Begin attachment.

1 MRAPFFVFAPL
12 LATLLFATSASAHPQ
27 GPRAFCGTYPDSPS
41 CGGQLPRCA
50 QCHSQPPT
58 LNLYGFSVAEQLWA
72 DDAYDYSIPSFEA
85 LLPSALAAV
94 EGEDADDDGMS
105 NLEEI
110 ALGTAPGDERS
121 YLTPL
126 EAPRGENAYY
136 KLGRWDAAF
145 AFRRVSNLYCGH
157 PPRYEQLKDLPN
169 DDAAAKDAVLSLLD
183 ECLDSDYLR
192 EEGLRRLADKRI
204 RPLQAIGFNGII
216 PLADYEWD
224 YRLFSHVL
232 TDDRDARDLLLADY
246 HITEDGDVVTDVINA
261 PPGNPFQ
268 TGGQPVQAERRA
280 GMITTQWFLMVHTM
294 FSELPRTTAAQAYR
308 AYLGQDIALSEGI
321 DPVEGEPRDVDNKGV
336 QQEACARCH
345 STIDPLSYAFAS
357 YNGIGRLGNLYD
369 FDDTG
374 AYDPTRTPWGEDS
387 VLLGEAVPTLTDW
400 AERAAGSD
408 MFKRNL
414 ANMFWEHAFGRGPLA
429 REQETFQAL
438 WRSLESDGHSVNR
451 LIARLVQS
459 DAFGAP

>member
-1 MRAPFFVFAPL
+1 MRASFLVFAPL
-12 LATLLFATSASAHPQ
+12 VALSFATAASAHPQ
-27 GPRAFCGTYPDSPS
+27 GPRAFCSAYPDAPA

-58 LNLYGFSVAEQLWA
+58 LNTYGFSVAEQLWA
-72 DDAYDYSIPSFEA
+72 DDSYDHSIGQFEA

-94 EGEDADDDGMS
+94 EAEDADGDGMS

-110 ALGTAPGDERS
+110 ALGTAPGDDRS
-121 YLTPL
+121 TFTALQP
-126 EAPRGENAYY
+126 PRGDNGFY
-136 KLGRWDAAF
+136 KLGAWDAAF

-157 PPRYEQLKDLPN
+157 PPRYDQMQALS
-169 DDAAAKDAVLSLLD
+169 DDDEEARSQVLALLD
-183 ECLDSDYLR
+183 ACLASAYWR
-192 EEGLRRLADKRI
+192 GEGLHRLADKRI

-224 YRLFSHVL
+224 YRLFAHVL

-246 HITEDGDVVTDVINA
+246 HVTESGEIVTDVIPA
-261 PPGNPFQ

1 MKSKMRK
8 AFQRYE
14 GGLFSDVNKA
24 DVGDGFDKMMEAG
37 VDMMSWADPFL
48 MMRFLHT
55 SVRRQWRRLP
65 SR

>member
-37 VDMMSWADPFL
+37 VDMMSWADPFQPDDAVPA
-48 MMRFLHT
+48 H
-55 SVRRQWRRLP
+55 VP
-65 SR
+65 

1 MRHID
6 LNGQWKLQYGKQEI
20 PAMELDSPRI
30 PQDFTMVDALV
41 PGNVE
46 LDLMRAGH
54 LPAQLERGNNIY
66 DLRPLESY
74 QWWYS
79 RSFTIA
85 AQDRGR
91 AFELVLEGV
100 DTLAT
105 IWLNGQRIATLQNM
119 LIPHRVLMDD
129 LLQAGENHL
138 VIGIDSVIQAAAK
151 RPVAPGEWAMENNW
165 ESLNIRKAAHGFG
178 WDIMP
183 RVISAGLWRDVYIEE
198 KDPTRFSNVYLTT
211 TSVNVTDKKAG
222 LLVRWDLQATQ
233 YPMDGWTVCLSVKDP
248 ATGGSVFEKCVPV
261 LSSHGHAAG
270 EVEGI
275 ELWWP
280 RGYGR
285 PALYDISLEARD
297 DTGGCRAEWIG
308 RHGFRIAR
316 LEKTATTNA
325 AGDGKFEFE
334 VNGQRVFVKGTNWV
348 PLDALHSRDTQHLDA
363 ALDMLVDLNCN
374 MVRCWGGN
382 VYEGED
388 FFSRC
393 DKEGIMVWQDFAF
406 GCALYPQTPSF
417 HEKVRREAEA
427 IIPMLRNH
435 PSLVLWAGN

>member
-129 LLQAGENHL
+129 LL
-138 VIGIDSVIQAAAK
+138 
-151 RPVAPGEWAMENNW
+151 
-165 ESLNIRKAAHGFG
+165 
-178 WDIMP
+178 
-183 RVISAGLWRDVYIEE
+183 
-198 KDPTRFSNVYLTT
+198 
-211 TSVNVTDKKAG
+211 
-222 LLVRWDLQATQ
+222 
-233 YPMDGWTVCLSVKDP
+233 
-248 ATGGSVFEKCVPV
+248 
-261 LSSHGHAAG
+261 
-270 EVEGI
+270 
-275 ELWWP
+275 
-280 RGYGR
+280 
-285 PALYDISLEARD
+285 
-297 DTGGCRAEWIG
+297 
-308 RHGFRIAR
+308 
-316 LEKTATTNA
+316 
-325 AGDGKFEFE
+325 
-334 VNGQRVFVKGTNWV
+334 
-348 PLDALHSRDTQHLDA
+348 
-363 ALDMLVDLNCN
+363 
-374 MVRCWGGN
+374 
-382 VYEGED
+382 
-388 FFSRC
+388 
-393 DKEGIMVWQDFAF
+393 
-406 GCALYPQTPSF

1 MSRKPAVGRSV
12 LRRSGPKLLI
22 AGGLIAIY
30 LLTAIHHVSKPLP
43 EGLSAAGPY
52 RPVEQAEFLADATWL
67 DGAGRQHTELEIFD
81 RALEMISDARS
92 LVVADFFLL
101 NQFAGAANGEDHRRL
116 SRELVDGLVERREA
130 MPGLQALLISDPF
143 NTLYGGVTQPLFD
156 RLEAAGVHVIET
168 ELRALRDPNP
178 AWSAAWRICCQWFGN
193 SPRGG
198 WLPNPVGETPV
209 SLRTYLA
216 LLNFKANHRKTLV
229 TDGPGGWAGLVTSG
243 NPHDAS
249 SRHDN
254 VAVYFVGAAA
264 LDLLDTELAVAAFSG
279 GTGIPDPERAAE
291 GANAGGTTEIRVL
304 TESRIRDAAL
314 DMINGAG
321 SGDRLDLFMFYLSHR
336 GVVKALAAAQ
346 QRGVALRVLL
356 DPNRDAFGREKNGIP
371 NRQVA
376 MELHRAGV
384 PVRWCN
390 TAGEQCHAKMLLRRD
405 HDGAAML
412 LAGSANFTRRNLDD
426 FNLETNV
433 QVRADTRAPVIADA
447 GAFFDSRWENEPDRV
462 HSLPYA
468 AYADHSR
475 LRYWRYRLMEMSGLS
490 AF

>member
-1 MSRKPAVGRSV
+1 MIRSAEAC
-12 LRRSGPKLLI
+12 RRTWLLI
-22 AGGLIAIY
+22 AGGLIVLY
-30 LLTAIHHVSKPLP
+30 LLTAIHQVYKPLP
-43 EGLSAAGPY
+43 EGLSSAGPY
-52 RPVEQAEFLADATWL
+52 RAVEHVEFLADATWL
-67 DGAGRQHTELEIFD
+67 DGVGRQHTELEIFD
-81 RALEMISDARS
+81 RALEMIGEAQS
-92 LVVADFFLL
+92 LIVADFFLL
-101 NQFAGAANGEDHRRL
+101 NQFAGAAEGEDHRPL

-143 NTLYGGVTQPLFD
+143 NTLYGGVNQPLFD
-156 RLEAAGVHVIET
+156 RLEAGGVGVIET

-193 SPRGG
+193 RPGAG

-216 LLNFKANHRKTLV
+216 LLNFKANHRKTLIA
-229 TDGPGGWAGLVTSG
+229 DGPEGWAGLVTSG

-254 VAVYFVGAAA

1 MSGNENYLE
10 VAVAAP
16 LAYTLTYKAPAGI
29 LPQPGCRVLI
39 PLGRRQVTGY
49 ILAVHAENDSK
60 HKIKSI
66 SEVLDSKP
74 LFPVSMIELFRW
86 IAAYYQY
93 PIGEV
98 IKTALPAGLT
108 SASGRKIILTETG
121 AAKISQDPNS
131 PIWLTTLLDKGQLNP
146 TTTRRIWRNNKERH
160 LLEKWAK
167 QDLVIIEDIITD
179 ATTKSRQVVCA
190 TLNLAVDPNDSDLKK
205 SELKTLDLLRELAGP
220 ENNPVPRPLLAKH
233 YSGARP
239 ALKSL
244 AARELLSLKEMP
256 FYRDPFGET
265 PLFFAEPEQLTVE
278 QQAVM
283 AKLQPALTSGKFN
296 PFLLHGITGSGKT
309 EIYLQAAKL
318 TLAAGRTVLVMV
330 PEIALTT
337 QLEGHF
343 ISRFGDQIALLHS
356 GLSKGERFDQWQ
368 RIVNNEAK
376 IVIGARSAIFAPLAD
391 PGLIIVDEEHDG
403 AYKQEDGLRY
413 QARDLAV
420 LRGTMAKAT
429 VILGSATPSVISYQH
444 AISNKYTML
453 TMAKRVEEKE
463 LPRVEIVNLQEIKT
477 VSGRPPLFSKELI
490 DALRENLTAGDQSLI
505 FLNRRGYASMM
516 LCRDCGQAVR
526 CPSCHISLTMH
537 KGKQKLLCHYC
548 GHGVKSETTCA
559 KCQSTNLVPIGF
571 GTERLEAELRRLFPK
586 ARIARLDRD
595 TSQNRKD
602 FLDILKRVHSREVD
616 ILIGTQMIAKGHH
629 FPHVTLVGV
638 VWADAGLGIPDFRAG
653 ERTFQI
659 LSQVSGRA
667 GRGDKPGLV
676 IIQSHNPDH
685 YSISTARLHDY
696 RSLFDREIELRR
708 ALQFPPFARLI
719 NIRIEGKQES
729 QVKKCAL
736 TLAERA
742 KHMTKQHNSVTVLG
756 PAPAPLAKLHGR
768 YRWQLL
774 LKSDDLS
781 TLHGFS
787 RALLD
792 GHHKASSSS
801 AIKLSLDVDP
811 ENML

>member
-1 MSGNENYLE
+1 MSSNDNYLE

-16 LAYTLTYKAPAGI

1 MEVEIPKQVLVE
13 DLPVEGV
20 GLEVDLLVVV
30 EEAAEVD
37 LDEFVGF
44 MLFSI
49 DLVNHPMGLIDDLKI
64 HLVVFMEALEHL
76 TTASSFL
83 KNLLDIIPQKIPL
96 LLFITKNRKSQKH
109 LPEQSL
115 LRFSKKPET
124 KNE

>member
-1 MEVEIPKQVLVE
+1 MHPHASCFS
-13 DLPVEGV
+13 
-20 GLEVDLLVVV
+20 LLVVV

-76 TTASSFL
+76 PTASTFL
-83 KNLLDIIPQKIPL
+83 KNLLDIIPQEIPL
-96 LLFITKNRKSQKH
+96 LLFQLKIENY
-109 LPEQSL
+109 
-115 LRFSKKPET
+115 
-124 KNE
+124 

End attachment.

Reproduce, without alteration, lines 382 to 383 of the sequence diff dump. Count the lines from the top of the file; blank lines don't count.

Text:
-83 KNLLDIIPQKIPL
+83 KNLLDIIPQEIPL